Following his debate with a leading atheist, Glen Scrivener explains...
The comedy actress known for her roles in Miranda and Bridget Jones talks about her Christian conversion and her campaign for Down’s syndrome equality
Being public about her Christian beliefs is something Sally Phillips is, justifiably, a bit nervous about. Loud professions of faith have never been the key to success in showbusiness, and most of her peers in the comedy world are clever atheists. She was once one of them as a student at Oxford University, where her career began. Her subsequent conversion story sounds ‘crazy’ to most people, she says, especially the bit about bursting into tears at 3am in a shopping centre after a Pentecostal Christian from Sierra Leone prayed for her. Nevertheless, the actress is not alone as a believer with a successful comedy career.
Milton Jones (well known for wearing loud shirts on TV quiz shows) was instrumental in her faith journey and fellow comedian Miranda Hart is also a committed Christian. Sally admits that she took the part of Tilly in Miranda as a favour to her then-unknown friend, never predicting the show would become such a hit with the public.
The breakthrough in Sally’s own TV career began as corpsing Travel Tavern receptionist Sophie opposite Steve Coogan in I’m Alan Partridge, later followed by her all-female comedy sketch show Smack the Pony with Fiona Allen and Doon Mackichan. Film parts have included playing Shazza, the foul-mouthed best friend to Renée Zellwegger’s Bridget Jones (the third instalment will be released in September), while Clare in the Community, in which Sally plays politically correct-but-hapless social worker Clare, is in its fifth season on BBC Radio 4.
Despite initial reservations, Sally is remarkably open about her faith in conversation, recognising that she has had to learn to ‘live a bit more with mystery and uncertainty and reality’ in the 20 years since her conversion. It’s a story that she shares with a good dollop of self-deprecating humour but also an infectious (and slightly daft) sense of joy.
Part of that journey has been the birth of her three children with husband Andrew. Their eldest son Olly, 12, has Down’s syndrome and Sally has been increasingly vocal in speaking for and alongside those with the condition. She is due to front a BBC documentary questioning the ethics of the new Non-Invasive Prenatal Test (NIPT). The rate of abortion of babies in the womb detected with Down’s syndrome is expected to rise with the introduction of the test.
Sally and others backing the ‘Don’t Screen Us Out’ campaign believe that prospective parents are rarely presented with the positives of raising children with additional needs, nor do they have the opportunity to hear the voices of people with Down’s syndrome themselves. Everybody is created in the image of God, she says, and Olly has taught her more than anyone could about the ‘topsy-turvy topology’ of the kingdom of a God who ‘uses the weak to shame the strong’ and ‘promises to frustrate “the intelligence of the intelligent”’.
How did you become a Christian?
I tried to become a Christian at school. I decided I was going to popularise Abba and Christianity – grandiose ambitions, aged 14. I used to fortune-tell with my copy of the Bible. I’d ask people to give me a page and verse number and then I’d say, ‘and you will be 4 cubits by 4 cubits…that means you need to go on a diet’. Or whatever it was.
I joined the Christian Union at school. There was a maths teacher called Mrs Fowler who had a guitar and we were five socially awkward teenage girls sitting in a damp basement. She really tried hard to inspire us. But it had the opposite effect on me. I remember praying in chapel and just being overwhelmed by a vast emptiness – there really was nothing there and I was talking into a void.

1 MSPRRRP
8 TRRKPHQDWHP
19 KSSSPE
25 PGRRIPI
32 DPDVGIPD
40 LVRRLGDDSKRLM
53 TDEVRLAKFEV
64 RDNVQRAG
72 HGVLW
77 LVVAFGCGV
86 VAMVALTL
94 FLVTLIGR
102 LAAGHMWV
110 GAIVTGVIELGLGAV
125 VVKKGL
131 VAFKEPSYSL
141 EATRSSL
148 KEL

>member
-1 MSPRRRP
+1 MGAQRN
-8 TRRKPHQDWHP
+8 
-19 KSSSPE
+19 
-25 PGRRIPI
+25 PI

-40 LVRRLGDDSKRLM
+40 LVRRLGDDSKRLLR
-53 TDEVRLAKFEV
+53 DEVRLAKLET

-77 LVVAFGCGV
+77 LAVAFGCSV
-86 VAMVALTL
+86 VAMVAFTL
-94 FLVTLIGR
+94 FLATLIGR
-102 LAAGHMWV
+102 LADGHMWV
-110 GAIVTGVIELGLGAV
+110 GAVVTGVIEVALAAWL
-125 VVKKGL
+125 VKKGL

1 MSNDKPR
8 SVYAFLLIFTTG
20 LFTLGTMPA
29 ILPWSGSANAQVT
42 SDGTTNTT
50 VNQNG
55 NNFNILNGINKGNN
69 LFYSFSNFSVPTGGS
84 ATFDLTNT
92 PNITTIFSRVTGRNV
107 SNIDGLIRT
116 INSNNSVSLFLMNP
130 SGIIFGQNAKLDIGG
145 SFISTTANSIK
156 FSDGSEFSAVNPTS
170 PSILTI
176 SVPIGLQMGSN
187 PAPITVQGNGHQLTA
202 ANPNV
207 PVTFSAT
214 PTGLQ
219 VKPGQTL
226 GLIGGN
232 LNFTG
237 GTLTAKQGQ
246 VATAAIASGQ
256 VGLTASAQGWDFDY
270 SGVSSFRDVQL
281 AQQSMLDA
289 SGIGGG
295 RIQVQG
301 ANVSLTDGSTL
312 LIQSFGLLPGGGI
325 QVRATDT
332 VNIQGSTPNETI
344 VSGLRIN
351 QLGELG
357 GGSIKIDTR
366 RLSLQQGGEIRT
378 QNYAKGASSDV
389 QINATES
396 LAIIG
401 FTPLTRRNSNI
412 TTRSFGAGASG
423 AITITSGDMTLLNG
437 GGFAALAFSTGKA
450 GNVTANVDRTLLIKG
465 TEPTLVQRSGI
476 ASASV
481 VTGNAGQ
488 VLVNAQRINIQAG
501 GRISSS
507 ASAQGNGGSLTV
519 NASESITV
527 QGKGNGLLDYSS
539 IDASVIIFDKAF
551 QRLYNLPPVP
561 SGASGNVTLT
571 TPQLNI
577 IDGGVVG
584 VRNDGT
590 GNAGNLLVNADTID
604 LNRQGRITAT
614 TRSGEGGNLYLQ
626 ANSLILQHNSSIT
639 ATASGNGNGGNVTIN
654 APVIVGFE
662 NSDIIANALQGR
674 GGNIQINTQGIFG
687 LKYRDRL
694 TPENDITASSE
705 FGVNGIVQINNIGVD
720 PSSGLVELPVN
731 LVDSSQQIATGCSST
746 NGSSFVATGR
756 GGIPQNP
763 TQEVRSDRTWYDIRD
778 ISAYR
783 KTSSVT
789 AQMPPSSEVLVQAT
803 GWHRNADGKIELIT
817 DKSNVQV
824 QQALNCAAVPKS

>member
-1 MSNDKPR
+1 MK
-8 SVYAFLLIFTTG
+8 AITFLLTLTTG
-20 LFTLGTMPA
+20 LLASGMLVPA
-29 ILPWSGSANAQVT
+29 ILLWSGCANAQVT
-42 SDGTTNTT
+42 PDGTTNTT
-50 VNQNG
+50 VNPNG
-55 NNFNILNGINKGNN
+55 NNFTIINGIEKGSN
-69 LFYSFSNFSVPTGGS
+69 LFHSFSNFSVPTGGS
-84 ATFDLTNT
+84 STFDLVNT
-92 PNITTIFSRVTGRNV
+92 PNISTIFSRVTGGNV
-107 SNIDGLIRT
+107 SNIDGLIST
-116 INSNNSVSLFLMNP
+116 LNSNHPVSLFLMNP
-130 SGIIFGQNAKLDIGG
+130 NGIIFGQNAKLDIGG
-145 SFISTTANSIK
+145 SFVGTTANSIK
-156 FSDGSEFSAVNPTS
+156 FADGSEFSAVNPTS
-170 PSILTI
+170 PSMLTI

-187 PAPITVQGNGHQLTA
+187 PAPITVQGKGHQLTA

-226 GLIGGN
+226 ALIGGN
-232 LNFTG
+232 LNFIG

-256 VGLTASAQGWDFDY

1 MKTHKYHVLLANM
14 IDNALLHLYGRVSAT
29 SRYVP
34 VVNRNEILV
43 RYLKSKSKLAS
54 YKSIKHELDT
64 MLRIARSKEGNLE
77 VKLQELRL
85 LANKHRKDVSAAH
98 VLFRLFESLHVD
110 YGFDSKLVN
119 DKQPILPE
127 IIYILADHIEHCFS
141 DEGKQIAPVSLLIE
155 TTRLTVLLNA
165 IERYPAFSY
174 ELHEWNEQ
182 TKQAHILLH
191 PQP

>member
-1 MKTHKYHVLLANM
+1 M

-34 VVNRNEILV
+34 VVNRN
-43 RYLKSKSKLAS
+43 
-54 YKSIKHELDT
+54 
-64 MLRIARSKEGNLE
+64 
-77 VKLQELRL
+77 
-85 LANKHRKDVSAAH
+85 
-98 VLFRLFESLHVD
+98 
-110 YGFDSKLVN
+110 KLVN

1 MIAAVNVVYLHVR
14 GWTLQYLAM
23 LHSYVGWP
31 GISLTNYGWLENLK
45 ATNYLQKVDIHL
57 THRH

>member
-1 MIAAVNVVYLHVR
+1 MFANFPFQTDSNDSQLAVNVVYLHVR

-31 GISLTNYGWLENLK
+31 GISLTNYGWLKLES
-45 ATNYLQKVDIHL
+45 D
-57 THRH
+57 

Then I went to university. God was on my case. The Christian Union focused on me in a way they didn’t appear to focus on other people! They were constantly turning up on my door with Bibles, inviting me places. So naturally by the end of my time at university I was incredibly anti [Christianity]. I was hanging out with people like Stewart Lee who went on to write the Jerry Springer opera, which Christians far and wide condemned as being from Satan.
I remember the reaction to that – it was quite polarising.
I was with that crowd of people, so becoming a Christian was just not going to happen because Christianity was for idiots and everyone knew that! I started researching and writing a sitcom about witches. I thought witches were funny. I had a whole load of books on witchcraft.
I started having really bad nightmares. I thought, ‘Ok, my brain is a computer; I’m feeding it witches. I’m going to stop feeding it witches’. And so I threw all the books away. The dreams didn’t go away. Then I was turning my flat upside down looking for a Bible (which I didn’t have because only idiots read the Bible, obviously).
My social group was so anti-Christian that I actually found it embarrassing, shaming even, the idea that I might go and buy a Bible. I remember standing outside a bookshop for ages, wondering if I had the guts to buy one.
After three months of sleeping about three hours a night and [having] these nightmares every single night, I ended up on a job with Milton Jones and Patrice Naiambana – who is a Sierra Leonean actor. I quite quickly established they were both Christians. Milton was 32 and had three kids. I said: ‘What? Who has three kids at that age?! Are you Christian or something?’
Right…that’s the logical conclusion isn’t it!
Only Christians would have had three kids by then. So he was instantly suspicious.
I was being rubbish in rehearsal one day and I said to Patrice, ‘Sorry I’m being so bad, the devil came to haunt me last night in the form of a chair’, which was my comedy-telling of the nightmare. And suddenly the siren went off! Patrice said ‘That’s why we have Jesus!’
Arrogantly I went up to Milton after rehearsal one day and said [sarcastically], ‘Ok, tell me about Jesus then.’ He said, ‘I don’t want to talk to you about Jesus, you only want to talk about Jesus because you don’t have a boyfriend!’
So there was Patrice on the hard sell and Milton absolutely refusing to tell me anything! I feel like God was immensely kind, showing me those two different ways of being. If it had been just one person I would have gone home and thought of all the ways I was different to that person. But because there were these two polar opposites, literally black and white…